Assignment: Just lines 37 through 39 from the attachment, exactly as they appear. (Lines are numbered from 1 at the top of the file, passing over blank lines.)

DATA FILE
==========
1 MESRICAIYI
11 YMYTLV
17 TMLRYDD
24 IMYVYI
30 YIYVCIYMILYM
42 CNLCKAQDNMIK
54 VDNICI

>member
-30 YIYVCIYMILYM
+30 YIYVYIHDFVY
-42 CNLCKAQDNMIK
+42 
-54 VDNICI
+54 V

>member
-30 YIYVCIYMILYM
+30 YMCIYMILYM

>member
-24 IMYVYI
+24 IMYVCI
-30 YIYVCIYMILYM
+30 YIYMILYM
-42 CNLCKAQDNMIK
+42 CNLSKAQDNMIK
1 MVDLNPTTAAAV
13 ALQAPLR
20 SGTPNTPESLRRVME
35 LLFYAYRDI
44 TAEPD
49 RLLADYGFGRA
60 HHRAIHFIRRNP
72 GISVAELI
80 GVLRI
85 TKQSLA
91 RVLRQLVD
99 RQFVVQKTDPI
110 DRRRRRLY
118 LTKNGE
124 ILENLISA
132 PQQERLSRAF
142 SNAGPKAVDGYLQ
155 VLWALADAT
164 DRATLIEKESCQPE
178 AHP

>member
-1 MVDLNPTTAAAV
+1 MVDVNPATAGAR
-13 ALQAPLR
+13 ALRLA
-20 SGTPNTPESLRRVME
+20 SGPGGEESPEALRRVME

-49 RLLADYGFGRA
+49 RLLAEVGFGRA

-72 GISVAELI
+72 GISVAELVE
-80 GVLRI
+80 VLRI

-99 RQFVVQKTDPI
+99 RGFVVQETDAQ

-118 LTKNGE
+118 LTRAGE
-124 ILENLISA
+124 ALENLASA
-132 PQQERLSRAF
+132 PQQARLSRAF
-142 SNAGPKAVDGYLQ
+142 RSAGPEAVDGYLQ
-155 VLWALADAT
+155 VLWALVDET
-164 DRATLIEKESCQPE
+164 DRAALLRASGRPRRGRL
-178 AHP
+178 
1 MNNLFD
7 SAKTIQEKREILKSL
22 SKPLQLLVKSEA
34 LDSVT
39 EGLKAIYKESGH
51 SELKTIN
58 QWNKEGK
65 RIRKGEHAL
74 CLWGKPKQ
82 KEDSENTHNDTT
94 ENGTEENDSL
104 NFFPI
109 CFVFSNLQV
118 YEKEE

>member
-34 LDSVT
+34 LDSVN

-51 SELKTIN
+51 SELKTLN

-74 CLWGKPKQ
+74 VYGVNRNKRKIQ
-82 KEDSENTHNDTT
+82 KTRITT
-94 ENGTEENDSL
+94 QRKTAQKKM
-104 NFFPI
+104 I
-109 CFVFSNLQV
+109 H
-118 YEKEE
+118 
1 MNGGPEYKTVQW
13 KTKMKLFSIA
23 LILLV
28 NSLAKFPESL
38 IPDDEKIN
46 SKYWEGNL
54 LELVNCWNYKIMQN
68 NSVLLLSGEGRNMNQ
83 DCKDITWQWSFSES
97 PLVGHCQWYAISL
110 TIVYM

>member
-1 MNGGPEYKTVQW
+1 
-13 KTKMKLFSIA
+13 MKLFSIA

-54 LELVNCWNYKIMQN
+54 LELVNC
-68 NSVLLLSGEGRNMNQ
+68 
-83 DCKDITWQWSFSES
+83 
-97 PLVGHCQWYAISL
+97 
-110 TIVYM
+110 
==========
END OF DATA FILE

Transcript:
110 DRRRRRLY
118 LTKNGE
124 ILENLISA